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Local Congressmen Calvert and Ruiz respond to Supreme Court ruling against affirmative action


On Thursday, the Supreme Court ruled in a 6 to 3 decision against affirmative action. This now means that colleges and universities across the U.S. can no longer take race into consideration for granting admission.

More: Supreme Court guts affirmative action in college admissions

We reached out to our local Congressmen for their reaction to the historic ruling.

Congressman Ken Calvert (CA-41) statement:

"In its ruling today, the Supreme Court has upheld the Constitution and reaffirmed that discriminating against someone based on their race is unconstitutional. The decision aligns with the views of most Americans as well as the spirit of MLK's dream that people 'will not be judged by the color of their skin but by the content of their character'"

Congressman Raul Ruiz (CA-25) statement:

Affirmative Action was a policy derived from the Civil Rights Movement to create opportunities for students who were systematically excluded and disadvantaged in opportunities to attain a higher education.

A First-Generation Black high school graduate or a First-Generation Mexican American son of farmworkers living in poverty, with no family in professional careers, studying in historically impoverished school districts, have much more to overcome to enter and graduate from college. I know this personally!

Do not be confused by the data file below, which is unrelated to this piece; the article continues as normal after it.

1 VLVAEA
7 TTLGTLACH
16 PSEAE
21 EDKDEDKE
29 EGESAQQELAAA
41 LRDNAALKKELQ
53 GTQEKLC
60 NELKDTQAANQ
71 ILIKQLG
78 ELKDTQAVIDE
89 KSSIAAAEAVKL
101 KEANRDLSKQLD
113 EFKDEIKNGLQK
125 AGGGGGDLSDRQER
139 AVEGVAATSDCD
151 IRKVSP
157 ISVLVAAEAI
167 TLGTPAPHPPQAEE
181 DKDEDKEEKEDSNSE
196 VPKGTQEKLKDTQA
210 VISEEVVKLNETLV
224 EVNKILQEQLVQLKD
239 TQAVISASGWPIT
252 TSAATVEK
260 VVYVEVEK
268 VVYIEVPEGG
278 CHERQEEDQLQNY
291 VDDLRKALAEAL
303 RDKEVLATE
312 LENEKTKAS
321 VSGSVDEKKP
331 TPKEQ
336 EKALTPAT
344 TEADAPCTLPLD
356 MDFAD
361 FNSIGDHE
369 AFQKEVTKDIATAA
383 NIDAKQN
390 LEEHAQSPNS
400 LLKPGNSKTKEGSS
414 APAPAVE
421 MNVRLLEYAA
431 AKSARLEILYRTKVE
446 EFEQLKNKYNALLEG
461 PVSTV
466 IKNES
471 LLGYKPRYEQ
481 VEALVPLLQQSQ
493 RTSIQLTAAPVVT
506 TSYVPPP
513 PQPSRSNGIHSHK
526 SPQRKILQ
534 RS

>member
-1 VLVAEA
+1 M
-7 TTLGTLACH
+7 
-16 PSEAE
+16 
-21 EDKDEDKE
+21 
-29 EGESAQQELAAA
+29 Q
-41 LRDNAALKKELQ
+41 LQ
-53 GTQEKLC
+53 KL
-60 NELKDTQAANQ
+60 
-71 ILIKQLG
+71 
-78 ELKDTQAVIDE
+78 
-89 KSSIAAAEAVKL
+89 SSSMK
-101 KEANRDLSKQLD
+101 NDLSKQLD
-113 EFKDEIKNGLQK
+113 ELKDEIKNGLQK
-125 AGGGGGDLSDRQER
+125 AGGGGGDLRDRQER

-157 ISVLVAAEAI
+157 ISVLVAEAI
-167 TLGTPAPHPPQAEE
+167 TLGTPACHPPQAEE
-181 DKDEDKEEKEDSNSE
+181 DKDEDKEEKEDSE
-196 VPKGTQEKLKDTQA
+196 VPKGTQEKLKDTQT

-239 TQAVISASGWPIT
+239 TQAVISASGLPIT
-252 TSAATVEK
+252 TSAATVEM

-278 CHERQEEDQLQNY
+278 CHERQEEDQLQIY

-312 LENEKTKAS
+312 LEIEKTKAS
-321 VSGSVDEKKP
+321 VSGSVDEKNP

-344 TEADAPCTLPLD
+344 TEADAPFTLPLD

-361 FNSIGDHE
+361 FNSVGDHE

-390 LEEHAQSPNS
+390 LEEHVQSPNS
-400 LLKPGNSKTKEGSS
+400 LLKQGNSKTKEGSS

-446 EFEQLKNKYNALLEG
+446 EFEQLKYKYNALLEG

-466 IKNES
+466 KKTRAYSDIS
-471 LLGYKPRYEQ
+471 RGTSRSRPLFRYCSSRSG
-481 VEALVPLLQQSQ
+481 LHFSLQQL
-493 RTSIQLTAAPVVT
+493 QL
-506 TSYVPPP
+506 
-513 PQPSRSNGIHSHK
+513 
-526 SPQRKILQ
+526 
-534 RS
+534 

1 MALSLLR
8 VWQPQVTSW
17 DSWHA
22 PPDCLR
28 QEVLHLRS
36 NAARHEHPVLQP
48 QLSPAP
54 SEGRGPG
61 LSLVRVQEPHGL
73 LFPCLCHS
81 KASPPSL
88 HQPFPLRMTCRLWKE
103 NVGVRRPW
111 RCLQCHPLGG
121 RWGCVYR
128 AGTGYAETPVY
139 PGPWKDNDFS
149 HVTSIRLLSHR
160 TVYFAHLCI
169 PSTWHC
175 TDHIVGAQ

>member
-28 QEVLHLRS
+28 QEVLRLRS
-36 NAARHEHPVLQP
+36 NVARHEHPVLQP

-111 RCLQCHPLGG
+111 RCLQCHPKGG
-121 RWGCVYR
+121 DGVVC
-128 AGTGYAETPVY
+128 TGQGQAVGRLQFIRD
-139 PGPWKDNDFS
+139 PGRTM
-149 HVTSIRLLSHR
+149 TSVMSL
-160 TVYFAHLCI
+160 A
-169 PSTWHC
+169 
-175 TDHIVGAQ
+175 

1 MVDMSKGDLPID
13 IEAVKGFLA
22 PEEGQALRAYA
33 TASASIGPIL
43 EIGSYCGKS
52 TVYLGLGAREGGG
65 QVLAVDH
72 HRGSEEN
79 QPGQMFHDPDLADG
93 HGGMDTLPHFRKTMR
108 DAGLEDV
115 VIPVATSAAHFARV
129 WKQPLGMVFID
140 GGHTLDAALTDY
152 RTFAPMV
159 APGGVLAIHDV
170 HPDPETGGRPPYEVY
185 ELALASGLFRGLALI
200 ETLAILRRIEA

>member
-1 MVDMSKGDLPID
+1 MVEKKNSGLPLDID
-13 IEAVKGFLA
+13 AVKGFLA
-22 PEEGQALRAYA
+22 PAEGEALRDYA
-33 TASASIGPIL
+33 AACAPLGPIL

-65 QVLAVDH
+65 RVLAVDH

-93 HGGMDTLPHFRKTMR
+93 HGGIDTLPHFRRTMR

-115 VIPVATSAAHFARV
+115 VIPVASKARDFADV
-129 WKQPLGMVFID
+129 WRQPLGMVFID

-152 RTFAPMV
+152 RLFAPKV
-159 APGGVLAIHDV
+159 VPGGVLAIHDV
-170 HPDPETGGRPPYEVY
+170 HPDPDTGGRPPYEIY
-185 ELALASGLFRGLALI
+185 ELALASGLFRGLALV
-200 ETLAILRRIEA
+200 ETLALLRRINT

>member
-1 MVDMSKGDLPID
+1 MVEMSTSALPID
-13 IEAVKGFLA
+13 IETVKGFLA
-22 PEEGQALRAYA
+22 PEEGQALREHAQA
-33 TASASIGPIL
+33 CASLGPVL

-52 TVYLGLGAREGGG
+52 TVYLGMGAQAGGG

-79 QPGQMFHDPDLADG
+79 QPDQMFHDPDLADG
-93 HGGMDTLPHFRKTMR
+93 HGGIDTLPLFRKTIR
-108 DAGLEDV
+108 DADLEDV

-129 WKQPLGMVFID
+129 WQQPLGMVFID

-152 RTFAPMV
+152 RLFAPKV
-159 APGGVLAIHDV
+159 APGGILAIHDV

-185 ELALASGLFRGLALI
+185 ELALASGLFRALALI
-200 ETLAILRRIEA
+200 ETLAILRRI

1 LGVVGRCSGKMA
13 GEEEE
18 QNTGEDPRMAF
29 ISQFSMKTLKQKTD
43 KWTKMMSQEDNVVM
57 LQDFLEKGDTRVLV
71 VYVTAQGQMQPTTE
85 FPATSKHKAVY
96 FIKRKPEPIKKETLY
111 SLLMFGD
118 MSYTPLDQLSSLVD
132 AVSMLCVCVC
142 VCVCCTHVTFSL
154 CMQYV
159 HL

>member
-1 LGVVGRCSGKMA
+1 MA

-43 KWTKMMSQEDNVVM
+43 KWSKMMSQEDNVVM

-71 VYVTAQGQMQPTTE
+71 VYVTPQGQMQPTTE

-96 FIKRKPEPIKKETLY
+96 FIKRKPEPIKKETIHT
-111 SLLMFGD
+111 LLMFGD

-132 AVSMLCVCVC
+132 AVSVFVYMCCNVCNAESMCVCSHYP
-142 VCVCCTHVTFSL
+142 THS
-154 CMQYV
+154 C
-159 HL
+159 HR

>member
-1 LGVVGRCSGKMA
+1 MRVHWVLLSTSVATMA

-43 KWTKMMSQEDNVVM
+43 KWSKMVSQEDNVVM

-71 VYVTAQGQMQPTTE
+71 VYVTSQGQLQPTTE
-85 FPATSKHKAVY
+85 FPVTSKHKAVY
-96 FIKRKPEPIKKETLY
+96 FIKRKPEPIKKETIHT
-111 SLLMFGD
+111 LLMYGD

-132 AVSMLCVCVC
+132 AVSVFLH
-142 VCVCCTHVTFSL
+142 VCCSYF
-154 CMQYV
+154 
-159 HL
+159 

The SCOTUS decision today is wrong, but it’s not over. Disparities and gross inequalities still exist, and we must, and I will, work to build ladders of opportunities that level the playing field for everyone.”

Steve Vladeck, CNN Supreme Court analyst and professor at the University of Texas School of Law, said the decision will still not end the legal fight over college admissions.

“In those states that have already banned racial preferences and gone after diversity statements and other softer uses of race in admissions, the decision is going to make it virtually impossible for colleges and universities to take race into account in any specific admissions decision,” Vladeck said.

“But in states that continue to permit colleges and universities to take race into account, we’ll surely see efforts to encourage the kinds of uses the majority does not expressly disavow –whether in diversity statements or elsewhere – and litigation challenging those efforts as being inconsistent with the spirit, if not the letter, of today’s decision.”

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Sydney White


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